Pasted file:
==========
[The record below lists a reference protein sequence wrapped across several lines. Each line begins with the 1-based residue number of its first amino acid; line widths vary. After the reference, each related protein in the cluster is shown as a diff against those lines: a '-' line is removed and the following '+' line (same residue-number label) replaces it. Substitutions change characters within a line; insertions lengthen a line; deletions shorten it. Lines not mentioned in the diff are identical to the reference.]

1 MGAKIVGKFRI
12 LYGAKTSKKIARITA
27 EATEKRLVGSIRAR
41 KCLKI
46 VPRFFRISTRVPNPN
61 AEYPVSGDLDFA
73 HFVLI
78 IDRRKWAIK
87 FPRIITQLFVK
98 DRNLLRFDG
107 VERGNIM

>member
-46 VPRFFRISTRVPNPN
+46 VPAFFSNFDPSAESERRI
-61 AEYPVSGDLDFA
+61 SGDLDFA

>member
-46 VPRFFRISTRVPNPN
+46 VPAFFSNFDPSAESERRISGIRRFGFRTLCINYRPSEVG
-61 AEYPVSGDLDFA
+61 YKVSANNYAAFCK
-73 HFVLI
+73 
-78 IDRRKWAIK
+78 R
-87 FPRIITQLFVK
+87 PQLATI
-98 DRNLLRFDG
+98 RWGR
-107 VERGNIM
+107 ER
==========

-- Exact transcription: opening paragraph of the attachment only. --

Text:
[The record below lists a reference protein sequence wrapped across several lines. Each line begins with the 1-based residue number of its first amino acid; line widths vary. After the reference, each related protein in the cluster is shown as a diff against those lines: a '-' line is removed and the following '+' line (same residue-number label) replaces it. Substitutions change characters within a line; insertions lengthen a line; deletions shorten it. Lines not mentioned in the diff are identical to the reference.]